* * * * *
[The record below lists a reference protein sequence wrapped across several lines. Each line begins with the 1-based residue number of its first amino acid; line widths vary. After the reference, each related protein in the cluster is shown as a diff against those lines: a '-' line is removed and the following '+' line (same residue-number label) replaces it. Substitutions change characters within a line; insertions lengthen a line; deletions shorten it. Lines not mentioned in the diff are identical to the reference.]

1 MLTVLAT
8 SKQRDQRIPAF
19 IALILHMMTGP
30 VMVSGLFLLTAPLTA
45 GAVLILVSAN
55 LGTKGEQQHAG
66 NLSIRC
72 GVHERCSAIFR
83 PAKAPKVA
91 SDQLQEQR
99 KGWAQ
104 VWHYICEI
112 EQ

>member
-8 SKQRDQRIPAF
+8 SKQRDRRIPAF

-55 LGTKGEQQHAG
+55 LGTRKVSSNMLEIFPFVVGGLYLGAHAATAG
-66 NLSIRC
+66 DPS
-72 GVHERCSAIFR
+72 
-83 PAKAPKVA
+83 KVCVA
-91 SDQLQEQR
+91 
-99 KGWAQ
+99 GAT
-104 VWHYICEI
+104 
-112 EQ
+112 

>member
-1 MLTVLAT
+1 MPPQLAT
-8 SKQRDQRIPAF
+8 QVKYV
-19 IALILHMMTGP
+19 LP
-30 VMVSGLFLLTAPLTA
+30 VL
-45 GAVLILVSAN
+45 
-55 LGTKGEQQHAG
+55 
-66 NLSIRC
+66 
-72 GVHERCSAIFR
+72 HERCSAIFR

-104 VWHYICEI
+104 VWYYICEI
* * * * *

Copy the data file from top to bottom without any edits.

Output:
[The record below lists a reference protein sequence wrapped across several lines. Each line begins with the 1-based residue number of its first amino acid; line widths vary. After the reference, each related protein in the cluster is shown as a diff against those lines: a '-' line is removed and the following '+' line (same residue-number label) replaces it. Substitutions change characters within a line; insertions lengthen a line; deletions shorten it. Lines not mentioned in the diff are identical to the reference.]

1 MLTVLAT
8 SKQRDQRIPAF
19 IALILHMMTGP
30 VMVSGLFLLTAPLTA
45 GAVLILVSAN
55 LGTKGEQQHAG
66 NLSIRC
72 GVHERCSAIFR
83 PAKAPKVA
91 SDQLQEQR
99 KGWAQ
104 VWHYICEI
112 EQ

>member
-8 SKQRDQRIPAF
+8 SKQRDRRIPAF

-55 LGTKGEQQHAG
+55 LGTRKVSSNMLEIFPFVVGGLYLGAHAATAG
-66 NLSIRC
+66 DPS
-72 GVHERCSAIFR
+72 
-83 PAKAPKVA
+83 KVCVA
-91 SDQLQEQR
+91 
-99 KGWAQ
+99 GAT
-104 VWHYICEI
+104 
-112 EQ
+112 

>member
-1 MLTVLAT
+1 MPPQLAT
-8 SKQRDQRIPAF
+8 QVKYV
-19 IALILHMMTGP
+19 LP
-30 VMVSGLFLLTAPLTA
+30 VL
-45 GAVLILVSAN
+45 
-55 LGTKGEQQHAG
+55 
-66 NLSIRC
+66 
-72 GVHERCSAIFR
+72 HERCSAIFR

-104 VWHYICEI
+104 VWYYICEI